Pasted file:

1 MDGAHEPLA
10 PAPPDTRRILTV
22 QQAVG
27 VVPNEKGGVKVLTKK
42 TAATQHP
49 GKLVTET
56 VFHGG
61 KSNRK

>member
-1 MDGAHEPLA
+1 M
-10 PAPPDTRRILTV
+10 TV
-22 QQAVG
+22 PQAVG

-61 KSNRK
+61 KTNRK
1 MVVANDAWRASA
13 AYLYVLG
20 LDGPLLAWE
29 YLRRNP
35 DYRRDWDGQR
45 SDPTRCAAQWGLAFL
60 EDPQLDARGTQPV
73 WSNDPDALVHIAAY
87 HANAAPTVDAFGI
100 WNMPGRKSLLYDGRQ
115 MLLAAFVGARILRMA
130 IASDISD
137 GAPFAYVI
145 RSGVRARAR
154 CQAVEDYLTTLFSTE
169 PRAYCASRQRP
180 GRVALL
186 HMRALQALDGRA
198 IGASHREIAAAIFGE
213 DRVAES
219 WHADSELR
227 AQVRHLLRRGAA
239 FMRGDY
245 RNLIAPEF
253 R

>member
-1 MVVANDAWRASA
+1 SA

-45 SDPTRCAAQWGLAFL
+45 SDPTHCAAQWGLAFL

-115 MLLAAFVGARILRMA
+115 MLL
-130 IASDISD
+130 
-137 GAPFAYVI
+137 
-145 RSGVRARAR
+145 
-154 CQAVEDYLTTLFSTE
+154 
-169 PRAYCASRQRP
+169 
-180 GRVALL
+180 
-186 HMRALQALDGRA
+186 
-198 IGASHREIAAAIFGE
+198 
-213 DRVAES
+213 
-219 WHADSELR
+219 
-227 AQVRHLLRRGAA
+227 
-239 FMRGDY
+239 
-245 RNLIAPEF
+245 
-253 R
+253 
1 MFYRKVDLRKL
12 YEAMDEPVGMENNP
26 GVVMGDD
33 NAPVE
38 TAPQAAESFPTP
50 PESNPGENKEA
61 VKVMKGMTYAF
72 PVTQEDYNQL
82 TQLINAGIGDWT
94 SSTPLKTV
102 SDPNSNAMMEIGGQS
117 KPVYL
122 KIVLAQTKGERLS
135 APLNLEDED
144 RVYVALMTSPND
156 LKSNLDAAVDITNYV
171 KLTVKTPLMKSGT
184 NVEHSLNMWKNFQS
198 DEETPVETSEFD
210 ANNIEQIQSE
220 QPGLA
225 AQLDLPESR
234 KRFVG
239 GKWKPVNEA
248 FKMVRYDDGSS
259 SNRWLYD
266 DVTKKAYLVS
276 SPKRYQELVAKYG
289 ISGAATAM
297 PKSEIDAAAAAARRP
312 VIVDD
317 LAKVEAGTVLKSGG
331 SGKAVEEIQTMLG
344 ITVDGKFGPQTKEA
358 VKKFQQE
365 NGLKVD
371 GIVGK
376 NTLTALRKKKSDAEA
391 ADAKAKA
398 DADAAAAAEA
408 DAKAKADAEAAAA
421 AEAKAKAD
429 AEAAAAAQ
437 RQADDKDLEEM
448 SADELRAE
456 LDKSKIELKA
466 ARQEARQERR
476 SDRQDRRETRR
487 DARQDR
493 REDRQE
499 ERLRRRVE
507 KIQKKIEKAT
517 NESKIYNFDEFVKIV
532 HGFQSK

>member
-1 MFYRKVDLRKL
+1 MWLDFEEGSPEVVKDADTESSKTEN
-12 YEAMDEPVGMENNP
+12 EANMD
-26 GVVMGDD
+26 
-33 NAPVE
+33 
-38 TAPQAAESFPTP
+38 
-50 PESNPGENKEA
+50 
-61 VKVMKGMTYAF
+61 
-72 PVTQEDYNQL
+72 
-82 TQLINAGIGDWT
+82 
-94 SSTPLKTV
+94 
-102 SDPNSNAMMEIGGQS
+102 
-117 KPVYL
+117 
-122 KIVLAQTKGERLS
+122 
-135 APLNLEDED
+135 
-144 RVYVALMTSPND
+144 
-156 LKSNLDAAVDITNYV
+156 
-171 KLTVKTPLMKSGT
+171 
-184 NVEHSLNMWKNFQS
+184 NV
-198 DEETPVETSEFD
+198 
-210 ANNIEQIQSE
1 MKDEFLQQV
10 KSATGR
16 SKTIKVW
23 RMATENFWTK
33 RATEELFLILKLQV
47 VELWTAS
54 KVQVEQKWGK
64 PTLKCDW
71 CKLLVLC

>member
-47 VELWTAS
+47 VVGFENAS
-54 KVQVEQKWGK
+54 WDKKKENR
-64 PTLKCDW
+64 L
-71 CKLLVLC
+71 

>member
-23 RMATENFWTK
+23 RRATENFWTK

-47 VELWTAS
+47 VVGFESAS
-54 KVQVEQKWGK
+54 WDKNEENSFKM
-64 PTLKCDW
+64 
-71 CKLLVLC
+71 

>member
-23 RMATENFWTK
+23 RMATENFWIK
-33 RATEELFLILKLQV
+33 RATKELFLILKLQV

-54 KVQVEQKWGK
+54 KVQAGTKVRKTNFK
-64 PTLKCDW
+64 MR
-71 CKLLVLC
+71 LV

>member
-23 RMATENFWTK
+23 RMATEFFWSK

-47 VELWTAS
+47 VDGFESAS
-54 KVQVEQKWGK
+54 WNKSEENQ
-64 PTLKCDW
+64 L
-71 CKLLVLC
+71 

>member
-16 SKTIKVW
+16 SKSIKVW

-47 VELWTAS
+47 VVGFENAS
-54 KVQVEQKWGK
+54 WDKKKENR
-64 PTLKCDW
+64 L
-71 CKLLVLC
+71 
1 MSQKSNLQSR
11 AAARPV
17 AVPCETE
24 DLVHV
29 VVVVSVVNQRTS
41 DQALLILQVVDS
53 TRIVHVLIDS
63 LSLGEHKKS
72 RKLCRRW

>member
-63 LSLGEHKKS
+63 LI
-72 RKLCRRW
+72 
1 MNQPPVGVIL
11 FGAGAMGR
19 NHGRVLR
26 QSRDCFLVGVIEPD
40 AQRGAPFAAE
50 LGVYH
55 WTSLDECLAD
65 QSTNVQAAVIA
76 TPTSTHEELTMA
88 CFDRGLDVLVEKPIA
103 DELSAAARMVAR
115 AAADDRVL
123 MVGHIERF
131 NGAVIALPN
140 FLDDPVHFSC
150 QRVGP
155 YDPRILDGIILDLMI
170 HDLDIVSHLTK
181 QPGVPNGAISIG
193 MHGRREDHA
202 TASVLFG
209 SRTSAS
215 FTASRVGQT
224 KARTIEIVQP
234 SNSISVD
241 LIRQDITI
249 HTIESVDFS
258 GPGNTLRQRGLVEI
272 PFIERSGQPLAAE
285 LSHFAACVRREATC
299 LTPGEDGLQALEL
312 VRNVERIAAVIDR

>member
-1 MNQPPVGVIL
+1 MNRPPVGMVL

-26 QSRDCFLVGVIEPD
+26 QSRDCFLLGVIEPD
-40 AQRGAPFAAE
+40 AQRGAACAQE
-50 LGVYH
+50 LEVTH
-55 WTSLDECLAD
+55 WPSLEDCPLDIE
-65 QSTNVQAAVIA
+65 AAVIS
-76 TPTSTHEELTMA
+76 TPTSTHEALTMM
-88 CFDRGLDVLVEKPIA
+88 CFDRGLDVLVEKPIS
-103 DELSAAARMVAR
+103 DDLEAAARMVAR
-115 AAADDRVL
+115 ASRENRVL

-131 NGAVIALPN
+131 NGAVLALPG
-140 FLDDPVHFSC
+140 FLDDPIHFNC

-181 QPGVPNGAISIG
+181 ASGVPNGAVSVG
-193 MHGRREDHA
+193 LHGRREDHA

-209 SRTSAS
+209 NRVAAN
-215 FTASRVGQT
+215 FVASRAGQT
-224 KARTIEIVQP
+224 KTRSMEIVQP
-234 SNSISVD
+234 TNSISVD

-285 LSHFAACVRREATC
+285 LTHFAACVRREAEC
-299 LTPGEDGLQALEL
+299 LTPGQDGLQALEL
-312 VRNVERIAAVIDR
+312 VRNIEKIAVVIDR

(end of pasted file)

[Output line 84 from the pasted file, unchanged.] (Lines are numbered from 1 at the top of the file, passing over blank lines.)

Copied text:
61 VKVMKGMTYAF